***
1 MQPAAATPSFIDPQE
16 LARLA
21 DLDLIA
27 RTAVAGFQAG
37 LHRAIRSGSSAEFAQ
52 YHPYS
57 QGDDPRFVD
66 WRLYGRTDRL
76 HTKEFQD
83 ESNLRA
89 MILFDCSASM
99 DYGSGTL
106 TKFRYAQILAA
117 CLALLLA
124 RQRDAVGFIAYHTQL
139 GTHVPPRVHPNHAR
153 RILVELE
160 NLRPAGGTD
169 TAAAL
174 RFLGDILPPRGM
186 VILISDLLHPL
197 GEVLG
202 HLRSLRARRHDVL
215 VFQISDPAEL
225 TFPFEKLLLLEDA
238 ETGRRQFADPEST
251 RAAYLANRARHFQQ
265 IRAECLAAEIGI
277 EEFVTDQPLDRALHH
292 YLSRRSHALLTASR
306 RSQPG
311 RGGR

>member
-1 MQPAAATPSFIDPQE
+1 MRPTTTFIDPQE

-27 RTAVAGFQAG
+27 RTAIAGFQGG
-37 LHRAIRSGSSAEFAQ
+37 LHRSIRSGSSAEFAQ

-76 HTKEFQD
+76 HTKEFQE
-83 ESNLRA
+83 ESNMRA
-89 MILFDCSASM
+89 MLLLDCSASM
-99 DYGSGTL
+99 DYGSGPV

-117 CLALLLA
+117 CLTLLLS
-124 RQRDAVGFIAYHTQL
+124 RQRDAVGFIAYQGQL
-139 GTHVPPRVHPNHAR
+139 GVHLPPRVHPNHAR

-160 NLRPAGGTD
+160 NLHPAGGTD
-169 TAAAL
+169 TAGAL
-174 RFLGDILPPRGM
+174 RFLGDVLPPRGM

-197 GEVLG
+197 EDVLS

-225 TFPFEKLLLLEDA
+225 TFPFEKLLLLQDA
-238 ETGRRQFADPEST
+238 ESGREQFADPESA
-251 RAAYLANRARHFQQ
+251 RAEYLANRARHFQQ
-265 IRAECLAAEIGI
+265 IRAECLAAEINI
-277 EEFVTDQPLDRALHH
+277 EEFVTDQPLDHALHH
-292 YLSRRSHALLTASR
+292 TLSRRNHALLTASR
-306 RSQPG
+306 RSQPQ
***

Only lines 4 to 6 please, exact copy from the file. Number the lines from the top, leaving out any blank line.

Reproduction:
27 RTAVAGFQAG
37 LHRAIRSGSSAEFAQ
52 YHPYS